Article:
After a sharp decline that began in early 2006, the housing market showed signs of recovery during the fourth quarter of 2009—possibly pointing to stabilization of the housing market. This is the conclusion of the February issue of U.S. Housing Market Conditions, a quarterly publication from HUD’s Office of Policy Development and Research that provides and summarizes statistical data and written reports on national and regional trends in housing.
Overall improvements were found in the production sector, specifically in the area of housing permits and completions. The fourth quarter also saw an increase in existing home sales, most likely because of lower home prices, record-low mortgage interest rates, and more people taking advantage of tax incentives.
On the rental side, the absorption rate for new rental units rose and the rental vacancy rate for multifamily units declined in the fourth quarter of 2009. The median asking rent for new units, $1,156, was statistically unchanged from the previous quarter but significantly higher than the same quarter a year before.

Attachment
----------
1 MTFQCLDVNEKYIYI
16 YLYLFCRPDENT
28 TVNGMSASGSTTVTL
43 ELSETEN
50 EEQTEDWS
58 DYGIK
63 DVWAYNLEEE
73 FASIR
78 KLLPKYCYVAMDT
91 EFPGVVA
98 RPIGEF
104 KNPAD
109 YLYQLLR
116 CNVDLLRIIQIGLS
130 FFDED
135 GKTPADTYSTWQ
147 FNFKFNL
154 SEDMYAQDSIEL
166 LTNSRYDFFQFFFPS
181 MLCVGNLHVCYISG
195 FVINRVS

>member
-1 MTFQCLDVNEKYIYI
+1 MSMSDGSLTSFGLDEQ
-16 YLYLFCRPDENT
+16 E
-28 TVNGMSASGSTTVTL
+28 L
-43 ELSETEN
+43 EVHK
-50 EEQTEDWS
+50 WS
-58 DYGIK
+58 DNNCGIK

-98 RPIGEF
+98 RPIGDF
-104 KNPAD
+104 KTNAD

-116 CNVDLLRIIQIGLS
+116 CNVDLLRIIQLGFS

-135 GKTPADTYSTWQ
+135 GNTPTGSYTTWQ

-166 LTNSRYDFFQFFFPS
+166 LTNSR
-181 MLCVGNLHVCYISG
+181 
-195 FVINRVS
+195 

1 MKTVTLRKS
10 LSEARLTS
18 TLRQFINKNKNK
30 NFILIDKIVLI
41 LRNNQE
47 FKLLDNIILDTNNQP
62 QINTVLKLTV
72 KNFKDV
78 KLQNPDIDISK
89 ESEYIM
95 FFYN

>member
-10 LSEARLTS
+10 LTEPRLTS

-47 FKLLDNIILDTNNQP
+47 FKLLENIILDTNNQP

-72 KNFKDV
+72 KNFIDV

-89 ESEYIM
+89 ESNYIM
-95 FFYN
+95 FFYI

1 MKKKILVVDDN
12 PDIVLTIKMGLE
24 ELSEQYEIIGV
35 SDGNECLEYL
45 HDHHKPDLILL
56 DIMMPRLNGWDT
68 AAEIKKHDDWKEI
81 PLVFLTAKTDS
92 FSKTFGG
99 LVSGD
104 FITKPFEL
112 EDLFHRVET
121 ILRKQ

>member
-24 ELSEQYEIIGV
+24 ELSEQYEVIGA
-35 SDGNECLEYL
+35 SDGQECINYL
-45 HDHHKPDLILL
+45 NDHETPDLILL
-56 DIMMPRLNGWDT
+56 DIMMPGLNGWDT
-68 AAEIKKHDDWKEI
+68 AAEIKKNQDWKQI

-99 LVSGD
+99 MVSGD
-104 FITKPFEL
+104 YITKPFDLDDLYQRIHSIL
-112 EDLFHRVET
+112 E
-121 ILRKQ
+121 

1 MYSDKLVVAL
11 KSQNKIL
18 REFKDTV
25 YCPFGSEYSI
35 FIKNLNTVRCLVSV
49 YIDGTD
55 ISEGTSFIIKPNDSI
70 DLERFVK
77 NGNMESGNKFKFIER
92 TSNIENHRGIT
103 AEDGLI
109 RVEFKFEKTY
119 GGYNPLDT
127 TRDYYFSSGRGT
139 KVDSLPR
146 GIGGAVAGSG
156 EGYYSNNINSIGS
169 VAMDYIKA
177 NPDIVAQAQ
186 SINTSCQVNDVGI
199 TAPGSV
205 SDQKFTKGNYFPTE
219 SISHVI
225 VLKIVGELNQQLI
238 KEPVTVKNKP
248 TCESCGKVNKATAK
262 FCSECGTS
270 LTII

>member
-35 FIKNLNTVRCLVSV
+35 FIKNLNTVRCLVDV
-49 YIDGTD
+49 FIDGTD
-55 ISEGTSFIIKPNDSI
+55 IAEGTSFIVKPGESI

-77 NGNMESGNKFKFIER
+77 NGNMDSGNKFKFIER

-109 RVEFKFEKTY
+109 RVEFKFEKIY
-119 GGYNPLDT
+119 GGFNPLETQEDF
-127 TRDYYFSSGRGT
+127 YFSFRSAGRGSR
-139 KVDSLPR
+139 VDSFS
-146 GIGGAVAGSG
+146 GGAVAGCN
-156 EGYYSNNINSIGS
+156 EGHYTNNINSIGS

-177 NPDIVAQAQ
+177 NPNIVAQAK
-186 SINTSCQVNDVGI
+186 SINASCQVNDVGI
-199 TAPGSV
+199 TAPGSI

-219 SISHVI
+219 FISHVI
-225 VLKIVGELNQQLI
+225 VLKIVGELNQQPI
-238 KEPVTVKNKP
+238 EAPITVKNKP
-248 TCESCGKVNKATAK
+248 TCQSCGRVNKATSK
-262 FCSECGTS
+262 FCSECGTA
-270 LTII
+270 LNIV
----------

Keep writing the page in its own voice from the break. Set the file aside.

The number of single family housing permits and completions rose in the fourth quarter, a solid indicator of an improving production sector. An analysis of the report shows that builders took out permits for new housing at a pace 4 % higher than in the third quarter of 2009. Moreover, builders completed more housing units in the fourth quarter of 2009 compared to the third quarter of 2009. The HUD reports single-family permits have increased in the last two quarters, after having declined for 14 quarters before that. Multifamily permits also showed some signs of recovery, up from the third quarter of 2009, but still down significantly from 2008.
Along with national and regional data, U.S. Housing Market Conditions provides economic and housing trends for 10 geographical regions, profiles of selected housing markets, and a summary of historical data. Each issue of the periodical also contains a topical article, which for this quarter is on newly implemented reforms to the Real Estate Settlement Procedures Act (RESPA). RESPA governs what information must be provided to customers at a house settlement, and the reforms were geared toward making clearer information about the costs of the loan and the transaction clearer. The article reports that consumers will see an estimated net savings as a result of the new procedures.
The HUD report and additional information can be found at: http://www.huduser.org/portal/periodicals/ushmc/winter09/ index.html